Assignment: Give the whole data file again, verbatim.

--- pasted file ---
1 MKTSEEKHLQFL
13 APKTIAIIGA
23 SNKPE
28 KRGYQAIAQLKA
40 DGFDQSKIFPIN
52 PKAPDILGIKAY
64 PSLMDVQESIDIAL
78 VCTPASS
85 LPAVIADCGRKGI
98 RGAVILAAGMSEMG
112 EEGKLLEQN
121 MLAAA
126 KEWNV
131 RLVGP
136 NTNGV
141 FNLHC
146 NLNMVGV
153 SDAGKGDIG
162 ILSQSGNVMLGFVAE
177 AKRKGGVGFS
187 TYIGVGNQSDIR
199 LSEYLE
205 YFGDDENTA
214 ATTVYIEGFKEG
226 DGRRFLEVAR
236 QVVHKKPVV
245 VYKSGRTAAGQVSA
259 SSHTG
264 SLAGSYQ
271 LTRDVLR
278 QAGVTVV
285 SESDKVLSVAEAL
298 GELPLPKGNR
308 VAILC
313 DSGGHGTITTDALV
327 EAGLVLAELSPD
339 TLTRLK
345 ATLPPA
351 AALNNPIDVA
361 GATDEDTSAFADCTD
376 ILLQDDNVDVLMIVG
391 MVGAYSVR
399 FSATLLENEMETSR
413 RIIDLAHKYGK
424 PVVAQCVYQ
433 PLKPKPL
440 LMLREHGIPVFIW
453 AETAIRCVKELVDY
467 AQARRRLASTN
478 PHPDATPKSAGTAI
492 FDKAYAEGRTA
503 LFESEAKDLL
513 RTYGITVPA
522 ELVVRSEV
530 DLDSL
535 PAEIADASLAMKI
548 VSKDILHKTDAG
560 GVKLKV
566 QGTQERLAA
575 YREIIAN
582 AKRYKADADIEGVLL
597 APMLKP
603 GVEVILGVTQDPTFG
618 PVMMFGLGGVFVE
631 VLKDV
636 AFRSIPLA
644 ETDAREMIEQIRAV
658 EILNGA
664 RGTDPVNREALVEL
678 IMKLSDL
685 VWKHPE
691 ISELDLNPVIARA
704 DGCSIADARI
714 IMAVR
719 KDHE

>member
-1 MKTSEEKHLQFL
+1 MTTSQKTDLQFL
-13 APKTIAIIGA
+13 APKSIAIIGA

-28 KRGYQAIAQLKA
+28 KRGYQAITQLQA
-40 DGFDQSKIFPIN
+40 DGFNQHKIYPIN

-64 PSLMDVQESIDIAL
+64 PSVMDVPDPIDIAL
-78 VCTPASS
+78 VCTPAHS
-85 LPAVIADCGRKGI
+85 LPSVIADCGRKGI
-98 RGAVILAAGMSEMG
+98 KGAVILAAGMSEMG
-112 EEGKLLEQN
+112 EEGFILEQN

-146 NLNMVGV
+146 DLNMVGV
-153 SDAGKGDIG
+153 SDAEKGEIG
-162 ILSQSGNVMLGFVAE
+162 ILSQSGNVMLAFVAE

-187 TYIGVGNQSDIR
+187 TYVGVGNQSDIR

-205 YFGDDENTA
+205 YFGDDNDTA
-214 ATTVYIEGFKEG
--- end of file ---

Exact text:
1 MKTSEEKHLQFL
13 APKTIAIIGA
23 SNKPE
28 KRGYQAIAQLKA
40 DGFDQSKIFPIN
52 PKAPDILGIKAY
64 PSLMDVQESIDIAL
78 VCTPASS
85 LPAVIADCGRKGI
98 RGAVILAAGMSEMG
112 EEGKLLEQN
121 MLAAA
126 KEWNV
131 RLVGP
136 NTNGV
141 FNLHC
146 NLNMVGV
153 SDAGKGDIG
162 ILSQSGNVMLGFVAE
177 AKRKGGVGFS
187 TYIGVGNQSDIR
199 LSEYLE
205 YFGDDENTA
214 ATTVYIEGFKEG
226 DGRRFLEVAR
236 QVVHKKPVV
245 VYKSGRTAAGQVSA
259 SSHTG
264 SLAGSYQ
271 LTRDVLR
278 QAGVTVV
285 SESDKVLSVAEAL
298 GELPLPKGNR
308 VAILC
313 DSGGHGTITTDALV
327 EAGLVLAELSPD
339 TLTRLK
345 ATLPPA
351 AALNNPIDVA
361 GATDEDTSAFADCTD
376 ILLQDDNVDVLMIVG
391 MVGAYSVR
399 FSATLLENEMETSR
413 RIIDLAHKYGK
424 PVVAQCVYQ
433 PLKPKPL
440 LMLREHGIPVFIW
453 AETAIRCVKELVDY
467 AQARRRLASTN
478 PHPDATPKSAGTAI
492 FDKAYAEGRTA
503 LFESEAKDLL
513 RTYGITVPA
522 ELVVRSEV
530 DLDSL
535 PAEIADASLAMKI
548 VSKDILHKTDAG
560 GVKLKV
566 QGTQERLAA
575 YREIIAN
582 AKRYKADADIEGVLL
597 APMLKP
603 GVEVILGVTQDPTFG
618 PVMMFGLGGVFVE
631 VLKDV
636 AFRSIPLA
644 ETDAREMIEQIRAV
658 EILNGA
664 RGTDPVNREALVEL
678 IMKLSDL
685 VWKHPE
691 ISELDLNPVIARA
704 DGCSIADARI
714 IMAVR
719 KDHE

>member
-1 MKTSEEKHLQFL
+1 MTTSQKTDLQFL
-13 APKTIAIIGA
+13 APKSIAIIGA

-28 KRGYQAIAQLKA
+28 KRGYQAITQLQA
-40 DGFDQSKIFPIN
+40 DGFNQHKIYPIN

-64 PSLMDVQESIDIAL
+64 PSVMDVPDPIDIAL
-78 VCTPASS
+78 VCTPAHS
-85 LPAVIADCGRKGI
+85 LPSVIADCGRKGI
-98 RGAVILAAGMSEMG
+98 KGAVILAAGMSEMG
-112 EEGKLLEQN
+112 EEGFILEQN

-146 NLNMVGV
+146 DLNMVGV
-153 SDAGKGDIG
+153 SDAEKGEIG
-162 ILSQSGNVMLGFVAE
+162 ILSQSGNVMLAFVAE

-187 TYIGVGNQSDIR
+187 TYVGVGNQSDIR

-205 YFGDDENTA
+205 YFGDDNDTA
-214 ATTVYIEGFKEG